How to Reverse Insulin Resistance: An Actionable Guide
If you’ve been in the space of alternative health and wellness for a while, then you’ve likely heard the term ‘insulin resistance’ floating around.
But if not, I’m going to do that right now so your brain can stop screeching to a halt every time it reads that word.
What Does Insulin Do?
Insulin is a hormone. To put it quite simply, you can think of hormones as “body messengers” that communicate and respond to everything from hunger signals to reproduction, to emotions and a heck of a lot more. Because we are an intelligent and integrated feedback loop, some hormones have more than one, and/or, overlapping functions.
Insulin is produced in the pancreas (which is part of the endocrine system). Its major responsibility (which is uber important) is to help regulate blood sugar.
When you eat foods that contain any form of sugar, that sugar gets broken down into glucose. By the way, when I say that foods containing sugar I’m not just talking about sweet foods. I’m also talking about any carbohydrate (both simple and complex) containing foods. In this case, flavor is secondary to chemical make-up because that’s what ultimately determines how it’s going to be digested.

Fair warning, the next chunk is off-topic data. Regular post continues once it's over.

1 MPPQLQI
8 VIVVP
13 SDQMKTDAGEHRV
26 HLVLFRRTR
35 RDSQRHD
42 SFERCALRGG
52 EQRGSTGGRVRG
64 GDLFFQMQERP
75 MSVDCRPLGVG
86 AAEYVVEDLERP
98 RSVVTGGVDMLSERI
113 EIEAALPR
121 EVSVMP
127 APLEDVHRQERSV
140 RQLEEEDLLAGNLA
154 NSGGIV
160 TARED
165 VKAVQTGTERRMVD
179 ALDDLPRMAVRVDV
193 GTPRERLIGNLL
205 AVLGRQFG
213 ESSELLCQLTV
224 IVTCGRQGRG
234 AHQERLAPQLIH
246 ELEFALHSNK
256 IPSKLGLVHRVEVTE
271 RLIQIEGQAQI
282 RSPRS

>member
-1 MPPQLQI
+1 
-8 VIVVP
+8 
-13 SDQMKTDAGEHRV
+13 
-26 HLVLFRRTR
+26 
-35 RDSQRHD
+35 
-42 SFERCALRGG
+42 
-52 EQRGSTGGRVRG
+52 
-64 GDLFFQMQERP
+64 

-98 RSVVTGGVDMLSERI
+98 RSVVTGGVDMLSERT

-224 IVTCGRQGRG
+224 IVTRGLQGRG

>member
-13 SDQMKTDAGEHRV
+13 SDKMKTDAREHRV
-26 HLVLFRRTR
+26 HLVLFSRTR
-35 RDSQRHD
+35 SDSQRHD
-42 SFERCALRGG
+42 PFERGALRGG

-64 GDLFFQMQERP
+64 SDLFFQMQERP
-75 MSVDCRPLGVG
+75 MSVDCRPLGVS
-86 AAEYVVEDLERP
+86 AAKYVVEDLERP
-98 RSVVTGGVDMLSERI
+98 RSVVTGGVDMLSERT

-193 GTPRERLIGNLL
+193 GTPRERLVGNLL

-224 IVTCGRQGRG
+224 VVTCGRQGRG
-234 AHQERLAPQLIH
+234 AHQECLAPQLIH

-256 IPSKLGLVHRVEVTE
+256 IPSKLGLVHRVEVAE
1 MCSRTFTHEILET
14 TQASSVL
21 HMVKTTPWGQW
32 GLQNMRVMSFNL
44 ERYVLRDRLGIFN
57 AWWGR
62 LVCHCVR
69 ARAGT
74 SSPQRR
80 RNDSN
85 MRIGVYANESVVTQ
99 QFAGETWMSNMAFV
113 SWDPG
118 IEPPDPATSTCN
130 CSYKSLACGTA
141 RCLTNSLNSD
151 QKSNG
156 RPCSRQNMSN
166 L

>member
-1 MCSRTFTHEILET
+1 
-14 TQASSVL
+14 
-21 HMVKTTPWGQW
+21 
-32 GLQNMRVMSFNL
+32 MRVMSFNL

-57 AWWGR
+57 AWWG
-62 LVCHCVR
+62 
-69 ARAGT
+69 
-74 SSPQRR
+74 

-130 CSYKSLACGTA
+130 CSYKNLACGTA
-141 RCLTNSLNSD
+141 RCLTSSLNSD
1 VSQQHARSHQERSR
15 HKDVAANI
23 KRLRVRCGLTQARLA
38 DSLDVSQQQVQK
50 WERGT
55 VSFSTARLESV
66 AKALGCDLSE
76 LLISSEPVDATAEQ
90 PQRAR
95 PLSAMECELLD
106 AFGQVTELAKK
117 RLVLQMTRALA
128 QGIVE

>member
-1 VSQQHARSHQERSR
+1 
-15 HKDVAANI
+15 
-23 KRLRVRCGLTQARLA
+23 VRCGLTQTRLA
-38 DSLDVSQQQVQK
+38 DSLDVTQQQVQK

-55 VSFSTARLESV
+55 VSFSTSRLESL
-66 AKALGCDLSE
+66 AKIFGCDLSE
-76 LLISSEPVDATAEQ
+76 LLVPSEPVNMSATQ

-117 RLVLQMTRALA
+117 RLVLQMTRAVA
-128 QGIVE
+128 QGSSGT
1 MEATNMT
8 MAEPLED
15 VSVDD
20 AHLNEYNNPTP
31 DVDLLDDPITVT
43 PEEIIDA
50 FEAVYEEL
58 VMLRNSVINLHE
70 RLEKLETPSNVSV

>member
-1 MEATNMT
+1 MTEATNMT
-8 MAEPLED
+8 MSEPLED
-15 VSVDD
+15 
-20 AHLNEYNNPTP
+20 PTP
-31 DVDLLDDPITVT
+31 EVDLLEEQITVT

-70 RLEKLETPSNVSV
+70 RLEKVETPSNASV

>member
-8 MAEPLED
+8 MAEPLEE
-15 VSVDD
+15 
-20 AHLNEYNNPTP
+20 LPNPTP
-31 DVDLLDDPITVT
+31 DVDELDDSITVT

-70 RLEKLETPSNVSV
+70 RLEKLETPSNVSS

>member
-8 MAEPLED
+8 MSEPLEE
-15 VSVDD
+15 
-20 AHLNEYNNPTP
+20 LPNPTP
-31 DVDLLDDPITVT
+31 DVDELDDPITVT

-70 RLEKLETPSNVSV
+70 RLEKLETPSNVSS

Let me give some examples of foods that will get broken down into glucose:
- Desserts: ice cream, cookies, cakes, pies, candy, dried fruit…
- Sweet drinks: gatorade, creamers, soda, koolaid, juices…
- Simple carbs: bread, pasta, crackers, cereals…
- Complex carbs: quinoa, oats, brown & wild rice, corn, sprouted wheats, plantains, cassava, turnips, squashes…
- Fiber-rich: most fruits, most vegetables, peas, beans, legumes
Those foods, the ones above and the others I didn’t have space to include, once simplified into glucose molecules (this is what we mean when we say blood sugar) are then escorted by insulin to the liver and muscle cells where they are stored for later use as a form of energy (down the line). This stored form of glucose is called glycogen. Provided everything on the inside is functioning the way it was designed to function, that is how this works. What I’ve described here is known as insulin sensitivity (which is a good thing).
However, if you overly consume those foods that break down into glucose (whether they be “healthy” or not) you can accidentally put yourself into a state of insulin resistance.
What is Insulin Resistance?
Insulin resistance isn’t a disease; it’s more a state of being in which insulin and glucose no longer maintain that working relationship I described above.